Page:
Plan Nord

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Plan Nord is an economic development strategy launched by the government of Quebec in May 2011 to develop the natural resources extraction sector in the part of Quebec north of the 49th parallel. The plan, to be carried out over 25 years, would foster over C$80 billion in energy, mining, and forestry investments and create or consolidate 20,000 jobs a year for the duration.[1] The proposed plan, which has been described as "a potential centrepiece" of Premier Jean Charest political legacy has received the full support of the mining industry, the Crees and Inuit representatives but has been met with skepticism and downright opposition by the Innus and most environmentalists.[2]


The territory covered by Plan Nord includes all of Quebec north of the 49th parallel and the Gulf of Saint Lawrence. The 1,200,000 km2 (463,000 sq mi) area includes the Nord-du-Québec region as well as the northern part of Saguenay–Lac-Saint-Jean and most of Côte-Nord. A large part of the territory is governed by the James Bay and Northern Quebec Agreement and the Northeastern Quebec Agreement[3] signed in the 1970s in the context of the James Bay Project.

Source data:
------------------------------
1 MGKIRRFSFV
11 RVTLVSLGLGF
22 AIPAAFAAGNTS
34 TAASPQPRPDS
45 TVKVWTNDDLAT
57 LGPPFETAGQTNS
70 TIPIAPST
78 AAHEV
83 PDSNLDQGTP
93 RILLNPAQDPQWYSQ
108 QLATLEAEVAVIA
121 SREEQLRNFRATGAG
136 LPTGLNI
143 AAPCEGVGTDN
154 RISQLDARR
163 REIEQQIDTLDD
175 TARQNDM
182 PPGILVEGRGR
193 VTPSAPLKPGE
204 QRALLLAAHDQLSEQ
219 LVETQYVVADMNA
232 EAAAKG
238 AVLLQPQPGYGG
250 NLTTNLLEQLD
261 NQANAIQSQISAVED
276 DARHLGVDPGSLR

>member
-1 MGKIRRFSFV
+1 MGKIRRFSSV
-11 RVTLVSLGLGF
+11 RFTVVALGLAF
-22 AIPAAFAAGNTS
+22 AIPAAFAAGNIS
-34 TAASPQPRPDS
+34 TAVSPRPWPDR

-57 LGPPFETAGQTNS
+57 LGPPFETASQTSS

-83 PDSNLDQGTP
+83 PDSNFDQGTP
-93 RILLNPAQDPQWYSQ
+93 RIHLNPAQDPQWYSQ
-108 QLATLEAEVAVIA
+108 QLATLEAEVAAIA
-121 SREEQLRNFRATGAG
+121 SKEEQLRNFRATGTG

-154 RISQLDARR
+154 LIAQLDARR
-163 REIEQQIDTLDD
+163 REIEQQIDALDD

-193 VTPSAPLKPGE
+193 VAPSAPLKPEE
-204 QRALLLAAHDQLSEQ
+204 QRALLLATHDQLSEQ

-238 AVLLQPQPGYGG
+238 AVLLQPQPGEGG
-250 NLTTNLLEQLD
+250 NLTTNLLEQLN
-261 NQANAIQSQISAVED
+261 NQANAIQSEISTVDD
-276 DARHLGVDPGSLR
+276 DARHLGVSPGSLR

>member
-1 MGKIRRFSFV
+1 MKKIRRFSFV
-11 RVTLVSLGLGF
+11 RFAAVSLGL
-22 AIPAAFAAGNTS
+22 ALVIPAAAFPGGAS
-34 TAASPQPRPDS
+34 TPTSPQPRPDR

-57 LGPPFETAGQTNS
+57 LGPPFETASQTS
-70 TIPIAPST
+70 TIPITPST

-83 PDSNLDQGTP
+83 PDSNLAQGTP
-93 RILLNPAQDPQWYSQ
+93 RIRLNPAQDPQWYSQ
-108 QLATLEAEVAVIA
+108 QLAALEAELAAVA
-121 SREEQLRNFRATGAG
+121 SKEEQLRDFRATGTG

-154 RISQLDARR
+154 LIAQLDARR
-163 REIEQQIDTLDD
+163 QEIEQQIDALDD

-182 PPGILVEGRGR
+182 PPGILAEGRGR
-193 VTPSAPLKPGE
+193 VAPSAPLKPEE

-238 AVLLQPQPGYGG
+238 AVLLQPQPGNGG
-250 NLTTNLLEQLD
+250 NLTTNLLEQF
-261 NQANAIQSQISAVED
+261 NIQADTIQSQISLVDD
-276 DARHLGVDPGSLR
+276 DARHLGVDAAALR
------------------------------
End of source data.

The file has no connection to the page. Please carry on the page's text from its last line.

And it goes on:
The plan Nord territory is 320,000 km2 (120,000 sq mi) of boreal forest, encompassing part of the Nitassinan[citation needed], First Nations' protected land.

While protecting some part of the territory, 60,000 km2 (23,000 sq mi), the agreement has a clause that allows the protected areas to become available for mining and gas exploitation if such resources are found.

See also[edit]


  1. ^ Government of Quebec 2011, p. 6.
  2. ^ The Canadian Press (May 9, 2011). "Charest unveils $80B plan for northern Quebec". Retrieved March 21, 2012.
  3. ^ Government of Quebec 2011, p. 8-9.

Works cited[edit]